Why Naismith Hall of Famer Tamika Catchings is the WNBA GOAT

Even with an atypically strong class for this year's induction to the Naismith Memorial Basketball Hall of Fame, there was never any doubt that Tamika Catchings deserved to make it on her first try. The longtime Indiana Fever star and the 2011 WNBA MVP, retired as the league's all-time steals leader and in the top 10 in games, minutes, field goals, free throws, rebounds, assists and points.

Nonetheless, Catchings' historical legacy underrates her. A handful of players have staked their claim to the title of greatest of all time for the WNBA, a debate that has seemingly settled on the league's all-time leading scorer, Diana Taurasi. (The Phoenix Mercury celebrated Taurasi passing Tina Thompson for that honor by bringing in actual goats from a petting zoo.) But despite the impressive accomplishments of Taurasi and her other peers, advanced stats suggest Catchings should stand alone as the WNBA's GOAT.

Why Catchings' stats might not catch your eye

The connection between Taurasi becoming the WNBA's leading scorer and her GOAT status is no coincidence. Traditionally, the best scorer has typically been considered the best player. While that doesn't always match up with career scoring totals because of the role longevity plays there -- Tina Thompson rarely got GOAT consideration before being passed by Taurasi, much like NBA all-time leading scorers Kareem Abdul-Jabbar and Karl Malone take a backseat to Michael Jordan in that discussion -- points per game is a strong factor.

Much like Thompson, Catchings accumulated a lot of points (she's third all-time in WNBA career scoring) without ever leading the league in points per game. She topped out at second in 2002, her rookie season, with 18.6 PPG. By contrast, Taurasi led the league in scoring five times in a six-year stretch from 2006 through 2011. Taurasi's 19.6 career points per game are most among any WNBA player whose career lasted longer than seven seasons.

Instead of scoring, Catchings' calling cards were defense and versatility. A five-time Defensive Player of the Year, Catchings doesn't just lead the WNBA in all-time steals, she blows away the competition. Having led the league in steals per game seven times, Catchings' lead on second-place Ticha Penicheiro in career steals is larger than the gap between Penicheiro and Tangela Smith, who ranks 23rd.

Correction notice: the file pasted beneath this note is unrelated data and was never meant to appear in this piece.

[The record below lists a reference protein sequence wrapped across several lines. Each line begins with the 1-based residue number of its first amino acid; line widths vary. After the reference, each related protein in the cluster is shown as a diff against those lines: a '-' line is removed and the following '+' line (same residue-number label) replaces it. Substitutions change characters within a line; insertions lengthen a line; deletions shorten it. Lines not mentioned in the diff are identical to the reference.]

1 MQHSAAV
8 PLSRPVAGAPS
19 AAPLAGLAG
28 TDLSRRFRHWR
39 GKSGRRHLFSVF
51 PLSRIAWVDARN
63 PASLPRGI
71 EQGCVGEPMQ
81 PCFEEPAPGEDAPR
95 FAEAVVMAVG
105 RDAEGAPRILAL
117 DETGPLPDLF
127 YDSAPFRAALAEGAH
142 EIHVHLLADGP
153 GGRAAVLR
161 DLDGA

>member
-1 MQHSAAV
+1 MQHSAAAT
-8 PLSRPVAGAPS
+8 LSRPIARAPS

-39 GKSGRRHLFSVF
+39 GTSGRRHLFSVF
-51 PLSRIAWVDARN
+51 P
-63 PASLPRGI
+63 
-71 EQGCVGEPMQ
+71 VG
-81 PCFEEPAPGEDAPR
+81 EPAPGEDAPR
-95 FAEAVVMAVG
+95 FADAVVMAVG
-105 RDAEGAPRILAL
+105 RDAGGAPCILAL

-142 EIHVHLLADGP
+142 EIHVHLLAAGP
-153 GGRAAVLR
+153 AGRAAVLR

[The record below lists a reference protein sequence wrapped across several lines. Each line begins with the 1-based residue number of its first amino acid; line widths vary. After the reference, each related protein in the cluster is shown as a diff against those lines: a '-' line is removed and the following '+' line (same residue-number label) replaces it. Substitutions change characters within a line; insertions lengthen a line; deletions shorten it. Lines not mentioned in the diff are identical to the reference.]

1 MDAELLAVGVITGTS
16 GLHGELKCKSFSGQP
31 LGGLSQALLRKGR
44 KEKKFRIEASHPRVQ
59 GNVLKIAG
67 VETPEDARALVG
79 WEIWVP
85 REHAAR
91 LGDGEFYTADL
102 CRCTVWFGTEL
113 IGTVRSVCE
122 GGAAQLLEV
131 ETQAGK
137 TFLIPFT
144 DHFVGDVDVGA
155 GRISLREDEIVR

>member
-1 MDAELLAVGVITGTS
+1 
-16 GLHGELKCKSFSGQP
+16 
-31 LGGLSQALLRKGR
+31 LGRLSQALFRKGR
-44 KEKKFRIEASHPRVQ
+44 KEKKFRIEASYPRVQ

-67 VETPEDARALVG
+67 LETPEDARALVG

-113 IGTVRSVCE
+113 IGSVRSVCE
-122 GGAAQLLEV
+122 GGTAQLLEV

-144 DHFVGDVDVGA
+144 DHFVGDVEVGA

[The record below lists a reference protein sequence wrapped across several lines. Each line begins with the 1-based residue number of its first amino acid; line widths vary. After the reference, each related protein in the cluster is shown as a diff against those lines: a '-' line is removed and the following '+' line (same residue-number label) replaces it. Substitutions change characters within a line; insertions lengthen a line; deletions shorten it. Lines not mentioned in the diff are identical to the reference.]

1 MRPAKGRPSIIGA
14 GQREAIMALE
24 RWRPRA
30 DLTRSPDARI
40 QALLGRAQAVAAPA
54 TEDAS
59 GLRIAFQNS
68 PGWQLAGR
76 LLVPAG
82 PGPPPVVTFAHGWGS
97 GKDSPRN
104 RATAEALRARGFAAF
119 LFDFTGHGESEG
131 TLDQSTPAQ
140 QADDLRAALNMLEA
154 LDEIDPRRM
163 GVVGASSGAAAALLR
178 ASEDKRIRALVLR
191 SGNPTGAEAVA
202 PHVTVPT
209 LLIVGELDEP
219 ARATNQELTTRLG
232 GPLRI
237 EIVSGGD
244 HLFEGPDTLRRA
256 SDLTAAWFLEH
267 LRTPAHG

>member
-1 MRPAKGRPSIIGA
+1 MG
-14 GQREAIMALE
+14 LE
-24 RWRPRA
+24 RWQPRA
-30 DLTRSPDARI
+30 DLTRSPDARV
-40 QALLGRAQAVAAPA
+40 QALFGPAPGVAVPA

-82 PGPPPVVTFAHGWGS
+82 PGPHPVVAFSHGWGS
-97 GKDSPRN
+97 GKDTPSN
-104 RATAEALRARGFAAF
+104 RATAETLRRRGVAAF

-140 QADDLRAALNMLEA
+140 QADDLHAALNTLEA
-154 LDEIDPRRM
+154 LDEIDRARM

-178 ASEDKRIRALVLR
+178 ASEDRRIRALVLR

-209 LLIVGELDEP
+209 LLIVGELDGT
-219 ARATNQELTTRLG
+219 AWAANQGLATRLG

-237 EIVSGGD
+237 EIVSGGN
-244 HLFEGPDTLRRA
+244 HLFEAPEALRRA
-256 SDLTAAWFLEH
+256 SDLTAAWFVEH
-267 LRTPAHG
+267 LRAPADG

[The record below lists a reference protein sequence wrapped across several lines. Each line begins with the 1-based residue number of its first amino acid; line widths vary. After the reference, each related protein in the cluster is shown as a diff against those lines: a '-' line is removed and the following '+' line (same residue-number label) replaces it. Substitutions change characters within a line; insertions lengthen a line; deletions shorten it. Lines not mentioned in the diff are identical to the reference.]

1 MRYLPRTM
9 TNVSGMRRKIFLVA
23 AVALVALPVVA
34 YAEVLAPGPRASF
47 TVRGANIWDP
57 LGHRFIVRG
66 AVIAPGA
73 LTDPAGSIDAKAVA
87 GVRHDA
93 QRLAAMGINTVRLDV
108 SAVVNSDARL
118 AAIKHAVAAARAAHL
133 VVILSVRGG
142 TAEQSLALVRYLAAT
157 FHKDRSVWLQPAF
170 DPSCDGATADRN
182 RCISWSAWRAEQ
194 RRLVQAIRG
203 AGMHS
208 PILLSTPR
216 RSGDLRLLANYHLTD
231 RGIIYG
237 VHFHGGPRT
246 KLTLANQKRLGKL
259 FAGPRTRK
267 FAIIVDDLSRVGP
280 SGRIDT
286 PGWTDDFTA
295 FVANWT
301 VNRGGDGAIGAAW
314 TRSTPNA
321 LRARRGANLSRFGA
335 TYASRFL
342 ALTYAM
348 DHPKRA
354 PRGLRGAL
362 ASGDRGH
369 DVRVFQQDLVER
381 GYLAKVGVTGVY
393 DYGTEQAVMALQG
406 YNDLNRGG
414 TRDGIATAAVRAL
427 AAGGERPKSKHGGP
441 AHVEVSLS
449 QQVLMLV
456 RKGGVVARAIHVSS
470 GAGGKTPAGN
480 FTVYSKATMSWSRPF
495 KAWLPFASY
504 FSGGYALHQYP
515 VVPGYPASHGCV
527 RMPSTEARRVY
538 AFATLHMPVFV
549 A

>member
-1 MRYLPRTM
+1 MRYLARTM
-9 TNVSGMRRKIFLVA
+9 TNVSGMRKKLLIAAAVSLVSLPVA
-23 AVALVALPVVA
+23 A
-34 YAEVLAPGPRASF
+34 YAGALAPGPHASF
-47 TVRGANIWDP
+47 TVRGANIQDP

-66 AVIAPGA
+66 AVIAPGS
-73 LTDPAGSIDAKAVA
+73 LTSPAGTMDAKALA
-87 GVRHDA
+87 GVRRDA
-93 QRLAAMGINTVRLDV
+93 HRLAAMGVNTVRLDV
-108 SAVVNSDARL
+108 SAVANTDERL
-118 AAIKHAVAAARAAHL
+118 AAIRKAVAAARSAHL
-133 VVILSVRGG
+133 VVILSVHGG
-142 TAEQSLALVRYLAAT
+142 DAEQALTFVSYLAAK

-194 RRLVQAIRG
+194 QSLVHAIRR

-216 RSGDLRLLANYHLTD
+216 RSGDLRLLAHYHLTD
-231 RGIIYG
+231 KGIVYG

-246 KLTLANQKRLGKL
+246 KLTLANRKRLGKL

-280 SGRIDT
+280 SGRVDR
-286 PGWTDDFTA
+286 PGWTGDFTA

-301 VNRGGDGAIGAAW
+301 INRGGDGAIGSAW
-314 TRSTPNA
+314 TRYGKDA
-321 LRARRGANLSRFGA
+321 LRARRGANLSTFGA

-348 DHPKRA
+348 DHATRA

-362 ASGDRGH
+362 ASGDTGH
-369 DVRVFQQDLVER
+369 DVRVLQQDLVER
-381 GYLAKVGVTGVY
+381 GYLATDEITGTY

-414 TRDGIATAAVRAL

As for versatility, Catchings is the only player in the WNBA's career top 10 in both rebounds and assists, and Candace Parker of the Los Angeles Sparks is the only other to average at least seven rebounds and three assists per game in a career. Catchings was capable of playing both on the perimeter and in the paint, swinging from small forward to power forward depending on her team's needs, and winning the Defensive Player of the Year at both spots.

Catch the all-time advanced stats leader

When statistical analysts have analyzed what helps teams win, we've consistently found that both defense and versatility, and the ability to generate steals in particular, are underrated. Meanwhile, scoring tends to be relatively overrated as a measure of impact.

Given that knowledge, it should probably come as no surprise that Catchings rates as the league's all-time best player by advanced stats that measure career value -- and nobody else is all that close. Basketball-Reference.com's win shares have Catchings No. 1 with 93.7 career win shares, 20 more than anyone else. (Three-time MVP Lauren Jackson of the Seattle Storm is second at 73.1, with Taurasi third at 65.3.) My wins above replacement player metric favors Catchings by an even greater margin, albeit with Taurasi in second: